I haven’t gone back to count, but I know I’ve grumbled about ACC officiating multiple times. Trying not to harp on them because it sounds like you’re a sore winner or loser, but a quick search of Twitter on a game day will find other bases complaining of ACC officiating, and it’s past time for something to be done. Saturday brought more of the same. I was already in a bad mood when THIS was called holding
But the absolute cherry on top, and just the biggest example of #ACCRefs, had to be when Miami tried their onside kick. At first it looked as if the Hurricanes had made an outstanding play to bat the ball in and recover it. However, it turns out the player who batted the ball was out of bounds when he did it, making it illegal touching. He was blatantly out of bounds, too. It’s OK, though, in the chaos of a game I’m sure no one official had a great view to see this initially:
So you’re saying not only did three officials have a view of it, but they were all looking right at the player when he did it. The fact that the call on the field was that Miami successfully recovered this and they had to go to video review to confirm that, no, this was not a legal touch is just a perfect illustration of why, week after week, Twitter flows with just how bad the officiating is in this conference. Seriously, ACC, you gotta do better.
In the same vein, I’ll be happy to take submissions if you catch any other cases of #ACCRefs, as maybe actual documentation of their ineptitude will force the folks in...Greensboro, Charlotte, wherever they are now...to change.
J.J. Jones only had one catch on the game, but it was a pretty good one. Jones was wide open for a Maye pass about 30 yards down the field and just took it to the house. That 80 yard play allowed him to be the leading receiver on the day...The other TD catch was by Josh Downs on perhaps the craziest play of the season so far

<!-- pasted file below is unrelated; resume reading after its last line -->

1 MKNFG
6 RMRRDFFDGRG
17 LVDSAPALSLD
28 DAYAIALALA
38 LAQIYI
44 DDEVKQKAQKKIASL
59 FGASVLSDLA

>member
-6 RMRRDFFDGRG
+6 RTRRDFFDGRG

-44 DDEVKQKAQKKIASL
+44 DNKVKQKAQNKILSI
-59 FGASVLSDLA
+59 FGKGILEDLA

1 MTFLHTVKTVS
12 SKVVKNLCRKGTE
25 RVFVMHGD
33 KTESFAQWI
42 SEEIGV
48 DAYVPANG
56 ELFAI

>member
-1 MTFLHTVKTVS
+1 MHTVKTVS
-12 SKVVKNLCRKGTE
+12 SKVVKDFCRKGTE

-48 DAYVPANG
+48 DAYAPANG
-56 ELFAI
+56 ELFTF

That’s the type of play you have when a quarterback trusts their receivers, and vice versa. Downs does an amazing job of coming back to the ball, and surprising the stunned Miami secondary to get into the end zone. Just outstanding...you can’t talk about the linebackers without shouting out Power Echols who was the game’s leading tackler with 14 total, 12 of them solo. It’s amazing how well those two are doing considering just how thin the linebacking corps are...Tony Grimes has not wrapped himself in glory this season, but he made a couple of good pass break ups, one of which didn’t count due to a penalty, but the fact that Van Dyke had to consistently go short spoke to good work by the secondary to keep him from completing the bomb.
Now the game in Durham in prime time is to give Carolina a commanding 3-0 lead in the Coastal, and with the Blue Devils coming back to earth this weekend by losing to Georgia Tech, the opportunity is there for Carolina to have another feel good game. We’ll see how many Carolina fans make the trip to Wallace Wade, as Drake Maye looks to rebound from his first rough game and the defense looks to continue to build.